About the Author

Mary is a writer and speaker who lives for good books, spicy queso, and television marathons – but lives because of God’s grace. She writes about giving up on perfect and finding truth in unexpected places at MaryCarver.com. Mary and her husband live in Kansas City with their two daughters.

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& you will too!
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Reader Interactions


  1. Mary, too often I am quick to volunteer to fill a need at church before praying and thinking. Although service is admirable, the enemy loves nothing more than servants of God so burned out that they quit. So, I try (emphasis on try) to remember to wait 24 hours before I say yes. I am learning that it is okay to say “Can I let you know tomorrow?” or “I’ll have to get back with you.”

  2. Mary,
    Wonderful post! I must say that I have finally learned to live in the season of “Maybe”, but it’s only taken me 52 years to get there (I’m a slow learner). As a reformed perfectionist and “Yes” sayer, I’ve learned that everything that is offered to me is not necessarily God’s will for my life. Maybe, what I pass on is an opportunity for someone else to bring glory to God. Who am I to hog all the good stuff?? I applaud your season of “Maybe”. I wish I could have read your post, oh say 20 years ago! Thanks for sharing!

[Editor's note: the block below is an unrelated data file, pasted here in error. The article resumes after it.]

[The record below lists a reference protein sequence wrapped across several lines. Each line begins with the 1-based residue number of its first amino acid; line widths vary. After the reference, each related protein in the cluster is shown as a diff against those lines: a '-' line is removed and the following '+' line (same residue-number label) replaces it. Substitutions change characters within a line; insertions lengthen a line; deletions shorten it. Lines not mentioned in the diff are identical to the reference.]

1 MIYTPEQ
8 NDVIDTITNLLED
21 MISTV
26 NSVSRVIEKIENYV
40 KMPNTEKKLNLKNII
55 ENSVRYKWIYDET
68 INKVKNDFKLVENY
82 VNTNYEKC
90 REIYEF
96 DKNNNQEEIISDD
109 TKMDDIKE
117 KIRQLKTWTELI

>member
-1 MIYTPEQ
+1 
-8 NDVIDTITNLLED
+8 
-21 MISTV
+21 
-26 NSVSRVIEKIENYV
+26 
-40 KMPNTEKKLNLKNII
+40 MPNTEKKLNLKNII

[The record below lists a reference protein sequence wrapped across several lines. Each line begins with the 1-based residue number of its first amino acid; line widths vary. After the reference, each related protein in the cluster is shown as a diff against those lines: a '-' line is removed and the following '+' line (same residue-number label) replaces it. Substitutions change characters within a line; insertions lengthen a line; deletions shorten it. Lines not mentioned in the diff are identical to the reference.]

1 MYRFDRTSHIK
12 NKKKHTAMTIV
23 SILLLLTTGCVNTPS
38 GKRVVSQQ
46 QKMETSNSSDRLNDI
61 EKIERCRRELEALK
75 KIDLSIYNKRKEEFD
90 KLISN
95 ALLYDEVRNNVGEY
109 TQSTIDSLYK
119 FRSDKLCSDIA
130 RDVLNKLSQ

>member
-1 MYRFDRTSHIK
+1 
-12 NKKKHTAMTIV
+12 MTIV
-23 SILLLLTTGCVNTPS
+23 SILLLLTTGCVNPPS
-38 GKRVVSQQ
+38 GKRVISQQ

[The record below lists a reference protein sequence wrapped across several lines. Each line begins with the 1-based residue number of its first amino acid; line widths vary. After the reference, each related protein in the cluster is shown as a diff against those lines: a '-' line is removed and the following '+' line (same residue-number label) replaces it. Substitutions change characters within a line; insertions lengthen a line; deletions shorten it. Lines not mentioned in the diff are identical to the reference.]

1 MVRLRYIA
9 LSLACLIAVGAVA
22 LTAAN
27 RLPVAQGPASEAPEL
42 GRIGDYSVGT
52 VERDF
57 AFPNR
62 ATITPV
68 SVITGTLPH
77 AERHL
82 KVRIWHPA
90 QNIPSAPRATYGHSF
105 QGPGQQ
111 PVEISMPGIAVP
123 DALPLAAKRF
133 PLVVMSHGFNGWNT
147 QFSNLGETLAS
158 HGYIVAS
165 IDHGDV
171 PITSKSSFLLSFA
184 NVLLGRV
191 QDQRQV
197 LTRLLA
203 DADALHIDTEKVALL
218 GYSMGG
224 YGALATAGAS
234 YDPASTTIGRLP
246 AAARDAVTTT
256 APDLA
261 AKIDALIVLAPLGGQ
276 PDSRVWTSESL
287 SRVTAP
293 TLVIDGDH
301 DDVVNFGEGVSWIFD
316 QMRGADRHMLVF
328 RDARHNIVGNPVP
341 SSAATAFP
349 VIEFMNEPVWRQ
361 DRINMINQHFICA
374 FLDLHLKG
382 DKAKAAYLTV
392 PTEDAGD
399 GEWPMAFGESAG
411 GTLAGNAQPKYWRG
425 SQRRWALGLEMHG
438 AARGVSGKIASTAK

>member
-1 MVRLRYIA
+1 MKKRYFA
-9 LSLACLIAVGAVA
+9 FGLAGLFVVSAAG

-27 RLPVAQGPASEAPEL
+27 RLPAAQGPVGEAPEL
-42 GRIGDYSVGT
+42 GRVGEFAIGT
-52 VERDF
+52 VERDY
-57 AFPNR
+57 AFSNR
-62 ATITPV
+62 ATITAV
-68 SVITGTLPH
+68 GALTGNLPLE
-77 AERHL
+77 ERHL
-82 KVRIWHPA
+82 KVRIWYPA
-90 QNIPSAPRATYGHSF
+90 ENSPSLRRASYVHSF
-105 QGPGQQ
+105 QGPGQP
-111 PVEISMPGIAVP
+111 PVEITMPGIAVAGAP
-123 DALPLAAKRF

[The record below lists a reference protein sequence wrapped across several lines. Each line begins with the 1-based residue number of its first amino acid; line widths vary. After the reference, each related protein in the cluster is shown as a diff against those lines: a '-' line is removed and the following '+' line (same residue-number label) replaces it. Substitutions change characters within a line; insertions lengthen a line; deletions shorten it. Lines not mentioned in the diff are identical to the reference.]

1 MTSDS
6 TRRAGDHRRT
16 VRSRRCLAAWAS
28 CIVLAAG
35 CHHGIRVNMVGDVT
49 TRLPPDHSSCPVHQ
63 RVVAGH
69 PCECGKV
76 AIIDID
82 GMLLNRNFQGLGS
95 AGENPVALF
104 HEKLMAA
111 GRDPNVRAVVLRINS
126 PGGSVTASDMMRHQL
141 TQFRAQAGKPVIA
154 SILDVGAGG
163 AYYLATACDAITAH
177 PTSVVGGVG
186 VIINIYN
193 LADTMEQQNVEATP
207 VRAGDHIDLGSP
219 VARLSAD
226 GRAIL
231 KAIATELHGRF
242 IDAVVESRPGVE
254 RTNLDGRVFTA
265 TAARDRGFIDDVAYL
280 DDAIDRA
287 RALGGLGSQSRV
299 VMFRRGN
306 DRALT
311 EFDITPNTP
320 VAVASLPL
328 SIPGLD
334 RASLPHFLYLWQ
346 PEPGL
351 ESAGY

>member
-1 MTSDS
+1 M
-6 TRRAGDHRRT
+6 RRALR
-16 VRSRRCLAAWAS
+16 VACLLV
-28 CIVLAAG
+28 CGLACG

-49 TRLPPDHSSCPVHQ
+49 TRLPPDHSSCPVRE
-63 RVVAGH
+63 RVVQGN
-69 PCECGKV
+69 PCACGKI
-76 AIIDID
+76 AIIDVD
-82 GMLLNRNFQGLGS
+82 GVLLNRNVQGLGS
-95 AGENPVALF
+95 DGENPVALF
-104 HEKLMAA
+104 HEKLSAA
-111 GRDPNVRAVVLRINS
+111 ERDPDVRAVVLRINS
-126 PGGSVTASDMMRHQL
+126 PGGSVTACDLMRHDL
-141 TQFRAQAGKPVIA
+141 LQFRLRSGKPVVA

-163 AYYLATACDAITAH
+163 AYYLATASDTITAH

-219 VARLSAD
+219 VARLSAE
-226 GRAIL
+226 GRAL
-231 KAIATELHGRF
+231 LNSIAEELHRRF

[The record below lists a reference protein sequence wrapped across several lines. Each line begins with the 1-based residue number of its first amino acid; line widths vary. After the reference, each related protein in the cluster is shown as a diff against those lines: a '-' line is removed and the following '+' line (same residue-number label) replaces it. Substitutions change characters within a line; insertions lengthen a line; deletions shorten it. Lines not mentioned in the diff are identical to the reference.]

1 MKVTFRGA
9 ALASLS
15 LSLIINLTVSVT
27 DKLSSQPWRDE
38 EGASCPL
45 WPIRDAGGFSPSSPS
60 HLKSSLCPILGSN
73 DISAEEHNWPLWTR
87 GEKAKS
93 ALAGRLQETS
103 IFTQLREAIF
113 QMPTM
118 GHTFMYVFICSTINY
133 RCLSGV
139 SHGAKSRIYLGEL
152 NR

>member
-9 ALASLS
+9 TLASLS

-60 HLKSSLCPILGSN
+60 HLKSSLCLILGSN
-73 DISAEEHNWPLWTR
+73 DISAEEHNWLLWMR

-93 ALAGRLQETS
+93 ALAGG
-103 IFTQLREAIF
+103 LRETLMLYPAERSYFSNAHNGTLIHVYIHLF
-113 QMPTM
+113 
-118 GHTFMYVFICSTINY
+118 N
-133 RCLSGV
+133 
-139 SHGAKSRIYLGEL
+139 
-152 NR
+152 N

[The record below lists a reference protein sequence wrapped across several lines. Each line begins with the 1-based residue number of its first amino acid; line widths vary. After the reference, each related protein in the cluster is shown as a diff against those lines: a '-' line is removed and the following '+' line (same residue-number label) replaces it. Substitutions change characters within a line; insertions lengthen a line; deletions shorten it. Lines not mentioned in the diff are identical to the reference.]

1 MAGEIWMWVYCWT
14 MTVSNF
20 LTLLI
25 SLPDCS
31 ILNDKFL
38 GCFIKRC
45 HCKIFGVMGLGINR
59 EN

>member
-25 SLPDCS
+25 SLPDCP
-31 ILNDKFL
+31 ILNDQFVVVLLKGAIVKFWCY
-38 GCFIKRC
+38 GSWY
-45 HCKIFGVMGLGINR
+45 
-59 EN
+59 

• Bev, that’s exactly what I faced – all good things are not God’s best for me. Uggghhhh, that’s so hard to truly accept! It may take me a couple more decades to really get this concept, but I’m trying! 🙂

  3. I am like Grace – quick to volunteer before really praying about an opportunity. I think a lot of times if I would just really stop and pray about it, God would give me the answer whether it be yes or no, more quickly than I think.

    Great post!

    • You know, it’s interesting that you say that about God giving us an answer. It makes me wonder how much of my quick yes tendency is a lack of faith that God will show me the best answer. As in – “I might as well say yes, because nobody is going to tell me what to do…” Hmmm….that’s really making me think!

  4. Yes! Yes! Yes! (Okay, slightly strange way to begin a comment to a post about the word maybe). In college, I would say yes to practically every opportunity available. All it did was leave me exhausted and frustrated. I would read about resting in the Lord and think it somehow didn’t apply to me. Yet as a post-grad I’m slowly learning that not every opportunity is one that God wants me to take. Thanks for the encouragement!

    • Lesley, I love that you’re figuring this out now – and so enthusiastic about it, too. 🙂 Seriously, I wish I could’ve started learning this one years ago (but am thankful for the conviction now!).

  5. YES! This is my year to cut back. Thank you for these words. Mine is due to health though. I need to “wind up” some projects, resign from some organizations or at least from my roll in them, and lower my stress level. I am having some problems with my vision and I want to concentrate on certain things. I am carefully asking God where to go so that I am still in His will, actually I think I will be more in His will once this is done. Thank you for your words.

    • Becky, it sounds like you’re being extremely wise about how you approach your new season. What a blessing to find yourself more in His will despite health issues.

  6. I tend to dive quickly into different career choices. I say to myself–Hmm that sounds interesting yay let’s do it. Then after working in that field for a while I realize that I don’t like it, not good at it & want out. Do I pray before making the leap–heck no!

    In a sense I am just like you all. Now if we could all be in a season of Maybe–& pray more about volunteering/jobs whatever that would solve a myriad of problems & truly frustrate the evil one! 🙂